Trust is both a belief and a bond: Why is Trust for outsiders declining in communities? (Reblog from APEA and Rituu Nanda)

Following on from the localization blog by PLAN, APEA has shared why trust is declining in local communities. Note the learn not give lesson 🙂

Reblog of Asia Pacific Evaluation Association / Rituu Nanda: https://asiapacificeval.org/trust-is-both-a-belief-and-a-bond/

Trust is both a belief and a bond: Why is Trust for outsiders declining in communities? (Insights from 13 countries across four continents)

A group of 16 Participants of the Community Ownership in MEL and Research Group of APEA from Benin, Bangladesh, France, India, Indonesia, Nepal, Nigeria, New Zealand, Nigeria, Pakistan, Sri Lanka, Tunis, UK came together on 15th March’24 to discuss issues around Trust. (Ahmed, Amol Shaila Suresh, Anita Cheria, Bhuban Bajracharya, Chinenye Mercy Morka, Fiona Cram, Jhank, Lipika Das Gupta, Luc Barrière-Constantin, Maroof, Pakeeza Arif, Randika De Mel, Rituu B Nanda, Sarah Gharbi, Sushila Pandit, Visvalingam Muralithas.)

(This post is compiled by Rituu B Nanda based on the inputs of the discussion)

Trust is a basic need It helps anyone survive, and maintain relationships including with self, immediate family members, society. Trust helps in connecting one with others and just being yourself.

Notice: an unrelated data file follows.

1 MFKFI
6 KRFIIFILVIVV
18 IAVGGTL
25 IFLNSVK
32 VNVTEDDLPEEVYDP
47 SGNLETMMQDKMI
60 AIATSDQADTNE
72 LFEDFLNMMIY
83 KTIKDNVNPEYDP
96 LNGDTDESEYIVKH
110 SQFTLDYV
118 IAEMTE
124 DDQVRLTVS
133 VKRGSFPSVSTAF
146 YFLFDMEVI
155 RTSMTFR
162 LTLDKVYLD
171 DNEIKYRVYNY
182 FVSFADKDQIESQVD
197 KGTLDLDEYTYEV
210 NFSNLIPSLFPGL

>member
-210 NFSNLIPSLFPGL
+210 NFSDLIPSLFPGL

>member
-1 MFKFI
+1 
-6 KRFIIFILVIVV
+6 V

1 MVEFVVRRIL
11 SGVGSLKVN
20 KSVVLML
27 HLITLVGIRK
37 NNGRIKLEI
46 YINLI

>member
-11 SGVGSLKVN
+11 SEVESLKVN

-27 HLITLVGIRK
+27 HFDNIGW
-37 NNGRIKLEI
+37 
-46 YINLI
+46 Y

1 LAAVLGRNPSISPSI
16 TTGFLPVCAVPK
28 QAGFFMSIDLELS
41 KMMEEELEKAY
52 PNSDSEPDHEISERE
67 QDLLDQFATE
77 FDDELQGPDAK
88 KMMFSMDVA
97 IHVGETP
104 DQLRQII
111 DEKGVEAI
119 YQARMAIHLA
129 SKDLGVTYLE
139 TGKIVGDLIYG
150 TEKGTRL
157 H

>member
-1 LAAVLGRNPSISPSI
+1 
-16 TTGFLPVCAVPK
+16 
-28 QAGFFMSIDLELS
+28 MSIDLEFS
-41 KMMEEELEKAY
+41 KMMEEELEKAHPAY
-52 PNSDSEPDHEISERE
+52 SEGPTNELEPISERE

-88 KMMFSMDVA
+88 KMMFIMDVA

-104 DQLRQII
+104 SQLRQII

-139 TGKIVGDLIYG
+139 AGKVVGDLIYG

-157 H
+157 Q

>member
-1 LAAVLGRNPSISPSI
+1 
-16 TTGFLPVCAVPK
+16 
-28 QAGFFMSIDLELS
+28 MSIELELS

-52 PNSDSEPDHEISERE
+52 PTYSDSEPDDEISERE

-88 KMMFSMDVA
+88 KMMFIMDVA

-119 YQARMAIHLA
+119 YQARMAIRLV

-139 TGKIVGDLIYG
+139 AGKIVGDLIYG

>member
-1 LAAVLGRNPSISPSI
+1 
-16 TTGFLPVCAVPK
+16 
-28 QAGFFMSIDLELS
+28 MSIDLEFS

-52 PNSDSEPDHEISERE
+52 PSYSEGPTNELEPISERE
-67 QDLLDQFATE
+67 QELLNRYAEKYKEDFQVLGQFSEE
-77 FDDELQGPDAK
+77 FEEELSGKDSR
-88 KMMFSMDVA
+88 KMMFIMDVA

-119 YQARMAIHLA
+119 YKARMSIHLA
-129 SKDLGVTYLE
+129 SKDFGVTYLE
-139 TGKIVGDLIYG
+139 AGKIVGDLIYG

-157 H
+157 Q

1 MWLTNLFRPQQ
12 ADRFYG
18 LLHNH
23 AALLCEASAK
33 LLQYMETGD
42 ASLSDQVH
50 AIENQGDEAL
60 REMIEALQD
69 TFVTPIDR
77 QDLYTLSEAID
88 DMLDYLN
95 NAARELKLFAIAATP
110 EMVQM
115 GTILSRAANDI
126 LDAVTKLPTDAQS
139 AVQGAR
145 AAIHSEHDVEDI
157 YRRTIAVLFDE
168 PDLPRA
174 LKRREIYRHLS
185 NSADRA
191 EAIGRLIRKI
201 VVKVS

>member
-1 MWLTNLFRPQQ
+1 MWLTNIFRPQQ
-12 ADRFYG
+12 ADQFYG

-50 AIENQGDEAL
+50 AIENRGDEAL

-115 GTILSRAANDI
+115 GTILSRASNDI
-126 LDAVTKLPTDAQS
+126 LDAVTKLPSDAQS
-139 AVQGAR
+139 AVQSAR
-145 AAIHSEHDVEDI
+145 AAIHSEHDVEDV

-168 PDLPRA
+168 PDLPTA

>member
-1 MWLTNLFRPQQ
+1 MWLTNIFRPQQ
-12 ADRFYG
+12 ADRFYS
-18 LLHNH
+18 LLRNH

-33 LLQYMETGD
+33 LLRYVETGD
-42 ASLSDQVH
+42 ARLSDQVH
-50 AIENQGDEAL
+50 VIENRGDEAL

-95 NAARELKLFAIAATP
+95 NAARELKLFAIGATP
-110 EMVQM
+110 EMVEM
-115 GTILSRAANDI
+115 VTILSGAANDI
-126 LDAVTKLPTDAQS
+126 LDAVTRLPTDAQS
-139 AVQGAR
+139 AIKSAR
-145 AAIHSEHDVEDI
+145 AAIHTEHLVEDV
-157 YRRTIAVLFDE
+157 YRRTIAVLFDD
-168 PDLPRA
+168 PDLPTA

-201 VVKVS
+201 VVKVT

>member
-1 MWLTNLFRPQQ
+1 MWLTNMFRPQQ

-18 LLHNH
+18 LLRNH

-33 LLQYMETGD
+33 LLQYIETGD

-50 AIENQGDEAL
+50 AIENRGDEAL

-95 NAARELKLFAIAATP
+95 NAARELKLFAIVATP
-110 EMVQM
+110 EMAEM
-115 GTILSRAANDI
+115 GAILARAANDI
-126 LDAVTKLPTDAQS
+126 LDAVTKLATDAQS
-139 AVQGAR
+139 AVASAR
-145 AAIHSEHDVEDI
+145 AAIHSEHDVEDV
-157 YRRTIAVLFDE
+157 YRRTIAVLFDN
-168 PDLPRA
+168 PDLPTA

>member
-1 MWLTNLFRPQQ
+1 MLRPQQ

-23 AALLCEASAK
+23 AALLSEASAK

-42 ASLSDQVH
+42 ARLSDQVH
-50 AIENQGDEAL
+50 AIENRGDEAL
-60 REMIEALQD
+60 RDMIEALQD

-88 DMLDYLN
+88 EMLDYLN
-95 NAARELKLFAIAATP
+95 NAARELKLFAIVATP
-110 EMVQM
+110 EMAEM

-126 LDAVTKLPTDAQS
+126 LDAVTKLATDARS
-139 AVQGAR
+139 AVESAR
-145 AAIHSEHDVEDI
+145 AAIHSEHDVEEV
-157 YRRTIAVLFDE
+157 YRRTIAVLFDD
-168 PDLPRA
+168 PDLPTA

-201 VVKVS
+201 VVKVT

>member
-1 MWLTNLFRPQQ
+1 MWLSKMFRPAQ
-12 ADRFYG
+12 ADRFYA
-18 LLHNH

What do we mean by trust?

  • The absence of doubt about other’s intention…
  • Being transparent and acknowledging that we know less about them, and seek to build understanding.
  • Recognizing that our actions may only play a small role in people’s lives and approaching with a sense of modesty and humility.
  •  Standing with the communities, being one of them.
  • Convince the communities about our sincere intentions
  • Trust is about visiting with people

Decline in trust-internal and external

We observe a loss of trust both towards outsiders and within the communities themselves. Communities are losing trust in the system, implementation agencies, evaluation professionals and researchers. Due to longstanding practices followed by outsiders, the younger generation exhibits less trust in them compared to older generations, as their expectations remain unfulfilled. Moreover, trust within communities has eroded not only within groups in communities and neighbourhoods but also amongst family members.

Why is community’s Trust eroding in outsiders?

  • Evaluators’ approach is often perceived as overly theoretical by communities. Community members feel that stakeholders treat them merely as means to achieve their own agenda. Outsiders, driven by predefined targets, tend to impose objectives on communities, exacerbating mistrust.
  • Tribal or indigenous communities prefer  isolation and often resist mainstreaming efforts , feeling unheard and excluded from decision-making processes that affect them.